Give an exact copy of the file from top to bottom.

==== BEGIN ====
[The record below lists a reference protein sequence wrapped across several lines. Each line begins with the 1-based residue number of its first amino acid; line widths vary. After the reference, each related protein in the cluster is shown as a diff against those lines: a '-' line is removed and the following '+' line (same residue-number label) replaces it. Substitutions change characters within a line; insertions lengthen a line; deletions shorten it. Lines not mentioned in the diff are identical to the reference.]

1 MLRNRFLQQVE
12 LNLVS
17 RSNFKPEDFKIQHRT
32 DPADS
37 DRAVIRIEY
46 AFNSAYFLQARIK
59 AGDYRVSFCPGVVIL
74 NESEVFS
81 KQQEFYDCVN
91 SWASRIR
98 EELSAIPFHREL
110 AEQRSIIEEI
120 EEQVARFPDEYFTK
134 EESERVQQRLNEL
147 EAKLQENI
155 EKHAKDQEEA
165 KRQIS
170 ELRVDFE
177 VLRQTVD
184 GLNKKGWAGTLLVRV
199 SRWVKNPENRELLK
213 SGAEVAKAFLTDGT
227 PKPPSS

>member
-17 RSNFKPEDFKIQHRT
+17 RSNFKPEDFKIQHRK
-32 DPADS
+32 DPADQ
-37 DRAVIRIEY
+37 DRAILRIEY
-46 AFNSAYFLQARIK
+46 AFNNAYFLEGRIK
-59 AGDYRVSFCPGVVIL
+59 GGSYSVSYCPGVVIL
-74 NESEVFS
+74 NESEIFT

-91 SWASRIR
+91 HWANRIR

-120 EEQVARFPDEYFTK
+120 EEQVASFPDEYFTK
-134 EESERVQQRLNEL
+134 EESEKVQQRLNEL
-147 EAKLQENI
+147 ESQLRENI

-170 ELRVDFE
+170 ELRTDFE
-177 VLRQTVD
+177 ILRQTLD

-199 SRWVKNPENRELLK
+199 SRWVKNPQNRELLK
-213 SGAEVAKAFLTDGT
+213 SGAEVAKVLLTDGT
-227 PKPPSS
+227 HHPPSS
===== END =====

[The record below lists a reference protein sequence wrapped across several lines. Each line begins with the 1-based residue number of its first amino acid; line widths vary. After the reference, each related protein in the cluster is shown as a diff against those lines: a '-' line is removed and the following '+' line (same residue-number label) replaces it. Substitutions change characters within a line; insertions lengthen a line; deletions shorten it. Lines not mentioned in the diff are identical to the reference.]

1 MLRNRFLQQVE
12 LNLVS
17 RSNFKPEDFKIQHRT
32 DPADS
37 DRAVIRIEY
46 AFNSAYFLQARIK
59 AGDYRVSFCPGVVIL
74 NESEVFS
81 KQQEFYDCVN
91 SWASRIR
98 EELSAIPFHREL
110 AEQRSIIEEI
120 EEQVARFPDEYFTK
134 EESERVQQRLNEL
147 EAKLQENI
155 EKHAKDQEEA
165 KRQIS
170 ELRVDFE
177 VLRQTVD
184 GLNKKGWAGTLLVRV
199 SRWVKNPENRELLK
213 SGAEVAKAFLTDGT
227 PKPPSS

>member
-17 RSNFKPEDFKIQHRT
+17 RSNFKPEDFKIQHRK
-32 DPADS
+32 DPADQ
-37 DRAVIRIEY
+37 DRAILRIEY
-46 AFNSAYFLQARIK
+46 AFNNAYFLEGRIK
-59 AGDYRVSFCPGVVIL
+59 GGSYSVSYCPGVVIL
-74 NESEVFS
+74 NESEIFT

-91 SWASRIR
+91 HWANRIR

-120 EEQVARFPDEYFTK
+120 EEQVASFPDEYFTK
-134 EESERVQQRLNEL
+134 EESEKVQQRLNEL
-147 EAKLQENI
+147 ESQLRENI

-170 ELRVDFE
+170 ELRTDFE
-177 VLRQTVD
+177 ILRQTLD

-199 SRWVKNPENRELLK
+199 SRWVKNPQNRELLK
-213 SGAEVAKAFLTDGT
+213 SGAEVAKVLLTDGT
-227 PKPPSS
+227 HHPPSS